How wrong they were. Many humiliations (one thinks of Romario and Stoitchkov against United at the Nou Camp) and the influx of top foreign players into the Premiership made them sit up and take notice. Where once upon a time a team could eat and drink (and smoke!) what they liked and still become successful, now lager and kebabs were not an option. Training in public parks and cricket grounds was now ever-so passé. Having tailored training facilities was not part of ‘Tomorrow's World', it was standard. English clubs were frozen in time during their UEFA imprisonment and it wasn't until the turn of the century before they thawed out and adapted to the New World of football. Rangers have not managed to shake off the problems of parochialism, a sub-standard attitude and the misconception that shouting and swearing loudly (Archie Knox) should merit a coaching badge. It is a relic and a part of the pre-history of football.
I eventually got to see Rangers play in Munich, some 6 years later and that too is something of a landmark date in my Rangers experience. It was, in my opinion, as far as we have ever got to being a truly modern and respected football club. The football in Advocaat's second year was the best I have ever seen at the club. I was amazed the season previous at the strange notion of attacking football away from home in Europe. This was something lacking from Smith's years (92/93 being an exception) where we travelled and seemed very unsure what to do. At home that much vaunted team spirit and our two star players would see us through. For some reason in Europe, against teams with far less individual ability or price tags, the fact that the team ‘drank together' was not enough to defeat sides who spent the same amount of time on organisation.
In those two early Advocaat seasons only Valencia, who went onto reach the final that year, played us off the park. That memorable night in the Olympistadion we did not simply defend well, get stuck in and try and sneak something on the break. We more than matched them; in fact at times we battered them. You make your own luck of course but we were unfortunate. That season we were described by the Dutch as giving PSV a footballing lesson and by Beckenbauer as scoring the perfect goal against Dortmund. In the end Advocaat's hubris and his under-estimation of the physical threat that Martin O'Neill would bring was his downfall. I was at the 6-2 game as well. He never recovered from that but had given me an all but fleeting glimpse of what life was like at the top.
All this has been swirling around my grey matter since New Year's Day. It is pointless to go over the same old ground in too much detail. Firstly because it has been covered ad finitum by us all. Secondly because we don't, and never will, know all the facts. For me, searching for the details surrounding this sorry situation is something of a red herring. What was and is important for this bear is what it all represents.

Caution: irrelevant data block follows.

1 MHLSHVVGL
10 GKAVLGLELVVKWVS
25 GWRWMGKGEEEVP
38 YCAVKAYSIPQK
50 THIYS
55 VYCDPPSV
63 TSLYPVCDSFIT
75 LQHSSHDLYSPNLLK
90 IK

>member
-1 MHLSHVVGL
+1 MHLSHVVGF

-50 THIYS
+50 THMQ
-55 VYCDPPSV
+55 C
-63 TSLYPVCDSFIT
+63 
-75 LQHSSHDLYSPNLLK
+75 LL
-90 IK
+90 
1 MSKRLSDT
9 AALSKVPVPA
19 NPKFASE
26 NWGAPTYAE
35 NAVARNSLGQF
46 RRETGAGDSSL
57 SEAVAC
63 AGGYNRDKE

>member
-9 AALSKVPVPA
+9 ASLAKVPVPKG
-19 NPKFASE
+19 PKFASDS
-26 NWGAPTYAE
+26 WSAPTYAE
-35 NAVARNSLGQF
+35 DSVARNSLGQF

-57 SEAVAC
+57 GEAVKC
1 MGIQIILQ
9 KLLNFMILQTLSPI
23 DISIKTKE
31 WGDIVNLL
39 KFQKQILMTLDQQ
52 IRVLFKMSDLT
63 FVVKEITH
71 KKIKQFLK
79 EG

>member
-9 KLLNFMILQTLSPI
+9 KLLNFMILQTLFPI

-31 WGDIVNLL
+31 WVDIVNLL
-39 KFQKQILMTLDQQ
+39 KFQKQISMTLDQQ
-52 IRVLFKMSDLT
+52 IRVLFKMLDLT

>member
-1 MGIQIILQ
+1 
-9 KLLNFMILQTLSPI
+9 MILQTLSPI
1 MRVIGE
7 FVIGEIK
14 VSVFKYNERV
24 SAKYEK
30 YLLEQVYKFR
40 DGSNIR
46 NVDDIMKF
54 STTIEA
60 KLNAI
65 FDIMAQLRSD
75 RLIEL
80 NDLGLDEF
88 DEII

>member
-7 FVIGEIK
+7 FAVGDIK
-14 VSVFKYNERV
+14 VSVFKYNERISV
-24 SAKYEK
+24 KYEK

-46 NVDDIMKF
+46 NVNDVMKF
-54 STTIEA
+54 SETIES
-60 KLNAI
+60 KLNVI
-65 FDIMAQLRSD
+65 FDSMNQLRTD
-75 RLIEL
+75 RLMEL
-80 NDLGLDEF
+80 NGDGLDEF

Many reasons have been posited as to explain our European failures and our recent domestic predicament. Financial implosion, a poor domestic league that puts off big-name players, the club's infrastructure and the ‘Scottish football culture' being non-compatible with continental technique, being the usual favourites. One more has come to mind in these dark January days; Us. Or to be more accurate, most of us. Football fans complain that they have little power but most managerial casualties come as a result of supporter pressure. This was most certainly the case at Fir Park and beyond. The Rangers support and its reaction to the Ferguson crisis, PLG's departure and the arrival of Walter Smith has been as noticeable as it has been alarming.
The Ferguson debacle split many on the message boards but in the mainstream the support for the ‘captain' was huge. For me it was clear that the vast majority of the support were prepared to back a man who ignored instructions on the park because it did not suit his own ego, ignored instructions about Christmas piss-ups, baulked at the idea of early and double training sessions and caused deep unrest in the Rangers dressing room. Now of course we all have to take a stance based on limited evidence but I'd be prepared to believe more rather than less of the above. I'm prepared to believe that there remains a highly unprofessional culture at the club which embraces drink, unhealthy eating and limited training. I'm not in denial. A huge percentage of the support is and the fact that it accepts such an attitude and insubordination is highly worrying. The only reason I can fathom for the Ferguson support is that he is a ‘Rangers Man' who was simply wearing his heart on his sleeve. I don't question Ferguson's emotional attachment but the ‘captain' should have worn his brain there too. Surely there would have been enough room.